“Silence begets Reverence”…… Adventure Canada Video

Through my father’s eyes.

The crow is busy eating his breakfast on Uncle Allan’s bench and I love the colourful buoys with the mussels still attached.

Bittersweet Nightshade   Solanum dulcamara

Identified with the help of the Wildflower Society .  Todd Boland’s  field guide, Trees & Shrubs of Newfoundland and Labrador is also an excellent reference. Another handy reference, Wild Flowers of Newfoundland Canada by Bill and June Titford is usually in my knapsack when I hike. This is a much older book but is still very useful.

Continuing on our walk, we come to what used to be Lewis and Elsie Head’s store. When I was a child, every Saturday morning one of us would have to walk here to buy groceries for mom.

The tide sure is high this morning.

And then we walk to the end of Cove Road and turn down Church Road. The roads had no names when I was growing up here, simply ‘up around the cove’ or ‘in the back way’.

Bethel United Church on the left and then this unique blue building on the right.

I always grin when I pass this building, not so much because it is a blend of two architectural styles, but because it is a blend of two religious denominations!  When I was growing up here, the longer one (with truck parked in front of it) was the Salvation Army Citadel and the one with the higher peak and white doors, was the United Church. People from the Salvation Army went to one school and used the back road in the community and people who were United attended a different school and used the cove road to get there! Many years later, the local fish plant obtained them and eventually joined them together and here they stand………. harmoniously together:)


Continuing on our trek, approaching Newstead or already in Newstead? I am not sure where the boundary is.

Wharf Demolition.

The old Government Wharf in Newstead has been deemed unsafe and is being torn down.

Solomon’s Island Bird Sanctuary

Solomon’s Island and Newstead Harbour

Trekking along down Harbour View Drive or is  it Ocean View …..will have to take a closer look on my next trek.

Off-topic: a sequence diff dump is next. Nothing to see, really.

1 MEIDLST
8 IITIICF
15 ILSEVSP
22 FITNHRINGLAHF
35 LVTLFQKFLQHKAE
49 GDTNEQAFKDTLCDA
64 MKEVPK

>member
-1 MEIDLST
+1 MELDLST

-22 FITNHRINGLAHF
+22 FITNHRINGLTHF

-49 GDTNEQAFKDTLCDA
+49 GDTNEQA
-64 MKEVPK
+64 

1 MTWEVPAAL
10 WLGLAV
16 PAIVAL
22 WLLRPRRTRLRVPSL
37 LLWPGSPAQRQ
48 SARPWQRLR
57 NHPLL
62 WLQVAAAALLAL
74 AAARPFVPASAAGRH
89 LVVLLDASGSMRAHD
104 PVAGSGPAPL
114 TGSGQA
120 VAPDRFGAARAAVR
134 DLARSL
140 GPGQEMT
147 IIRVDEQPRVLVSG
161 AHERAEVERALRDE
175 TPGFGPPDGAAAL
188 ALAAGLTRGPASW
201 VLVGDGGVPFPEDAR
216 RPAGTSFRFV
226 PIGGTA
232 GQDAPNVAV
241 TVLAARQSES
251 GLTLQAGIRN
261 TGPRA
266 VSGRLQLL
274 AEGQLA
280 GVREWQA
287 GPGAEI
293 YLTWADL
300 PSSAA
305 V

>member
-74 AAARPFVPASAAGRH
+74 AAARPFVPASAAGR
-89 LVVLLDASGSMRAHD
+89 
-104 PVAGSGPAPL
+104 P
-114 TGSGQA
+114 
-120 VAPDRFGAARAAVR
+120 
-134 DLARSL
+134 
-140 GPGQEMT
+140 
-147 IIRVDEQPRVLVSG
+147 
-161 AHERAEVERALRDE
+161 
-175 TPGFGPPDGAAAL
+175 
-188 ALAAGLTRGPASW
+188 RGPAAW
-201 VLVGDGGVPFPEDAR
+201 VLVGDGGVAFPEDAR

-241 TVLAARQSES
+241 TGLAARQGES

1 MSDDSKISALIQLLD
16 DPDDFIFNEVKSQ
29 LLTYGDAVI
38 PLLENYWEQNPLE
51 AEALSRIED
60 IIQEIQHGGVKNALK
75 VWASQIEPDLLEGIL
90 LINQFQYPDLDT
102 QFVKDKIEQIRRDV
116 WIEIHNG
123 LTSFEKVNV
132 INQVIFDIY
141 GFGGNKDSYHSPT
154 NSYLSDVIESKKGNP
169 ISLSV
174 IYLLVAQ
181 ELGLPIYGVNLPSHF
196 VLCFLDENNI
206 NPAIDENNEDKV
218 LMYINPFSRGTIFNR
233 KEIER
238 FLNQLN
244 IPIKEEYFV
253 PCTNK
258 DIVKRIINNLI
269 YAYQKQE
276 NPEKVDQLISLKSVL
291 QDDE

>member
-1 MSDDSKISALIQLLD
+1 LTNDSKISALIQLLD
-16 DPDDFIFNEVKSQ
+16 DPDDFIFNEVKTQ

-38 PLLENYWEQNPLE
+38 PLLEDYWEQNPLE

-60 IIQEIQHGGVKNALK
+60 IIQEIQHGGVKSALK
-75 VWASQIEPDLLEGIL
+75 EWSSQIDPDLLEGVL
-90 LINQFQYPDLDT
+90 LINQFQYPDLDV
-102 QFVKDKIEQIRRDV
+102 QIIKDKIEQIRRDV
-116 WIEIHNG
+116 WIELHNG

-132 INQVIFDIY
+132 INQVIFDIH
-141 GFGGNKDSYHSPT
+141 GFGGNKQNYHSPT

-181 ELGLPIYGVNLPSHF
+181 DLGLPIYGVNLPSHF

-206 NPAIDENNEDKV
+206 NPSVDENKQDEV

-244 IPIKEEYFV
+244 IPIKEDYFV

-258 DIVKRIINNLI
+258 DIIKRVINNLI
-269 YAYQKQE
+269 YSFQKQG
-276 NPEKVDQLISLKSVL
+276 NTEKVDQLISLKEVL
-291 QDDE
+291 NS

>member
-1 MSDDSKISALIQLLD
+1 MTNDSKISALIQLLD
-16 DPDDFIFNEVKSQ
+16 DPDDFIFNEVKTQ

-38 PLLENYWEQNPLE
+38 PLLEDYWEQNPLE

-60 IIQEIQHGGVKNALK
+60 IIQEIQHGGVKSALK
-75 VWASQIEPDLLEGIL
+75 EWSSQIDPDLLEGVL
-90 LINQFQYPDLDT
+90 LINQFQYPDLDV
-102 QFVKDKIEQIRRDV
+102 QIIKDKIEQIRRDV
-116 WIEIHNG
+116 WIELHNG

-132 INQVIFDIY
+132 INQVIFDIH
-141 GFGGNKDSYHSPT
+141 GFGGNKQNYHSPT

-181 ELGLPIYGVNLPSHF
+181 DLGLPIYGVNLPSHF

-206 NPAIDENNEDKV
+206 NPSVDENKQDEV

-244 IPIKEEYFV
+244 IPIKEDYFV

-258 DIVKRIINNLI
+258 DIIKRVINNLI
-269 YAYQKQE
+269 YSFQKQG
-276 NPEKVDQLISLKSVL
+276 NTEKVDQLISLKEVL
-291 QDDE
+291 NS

Saw this interesting contraption by the side of the road and thought it was handmade……I have seen some interesting and imaginative creations being used and driven here. The owner was nearby and so I asked him if he had made it, but no, it was bought somewhere in St. John’s.

 Our 5 km trek has come to an end, hope you enjoyed the scenery.

Our life is frittered away by detail….Simplify, simplify.  Henry David Thoreau

All photos by L. Fudge

A Tale of Dottie the Mouse’s Trek

A Tale of Dottie the Mouse’s Trek

Our family home is a somewhat large, two story house by the ocean. A few years ago my brother, SH retired and returned to live there. My mother who was in her late eighties at the time and had Macular Degeneration  used to walk slowly and really move close to everything so she could better see. She would quite frequently go to the kitchen window and peer out over the back garden and into the cove. My mother also wore what I call ‘boot slippers’……. ankle high, lined with fleece and quite easy to put on. She used to shuffle around the house issuing orders and requests to all who were near.

My sister who was visiting one day thought she saw a mouse/shrew in the porch and of course this just wouldn’t do!

Dottie the Mouse.

When I heard the story of the mouse, I found it quite hilarious and so I wrote this nonsense verse.


Dottie the Mouse

Harry and his mummy lived in a big house by the sea.

Oh Harry”, says mummy “you must take care of me!”

 “I’ve heard a strange sound from the stairs below.”

 “I wonder what it could be…..”

“I don’t suppose you would go………”

Yes, Mummy dearest”, says Harry with a sigh.

“Whatever shall I do? Oh my, oh my!”

and down the stairs he went

(using a few choice words to vent!)

Suddenly a little critter scurried to and fro

A mouse to catch, a job for a real pro!

Sticky traps were quickly bought

 so that mummy wouldn’t be too distraught.

They were placed around the basement floor

And Harry wondered, should he use more?

“Maybe just one near the kitchen wall”, said he.

“Just in case one climbed the stairs and we didn’t see!”

Everything was done and away Harry went.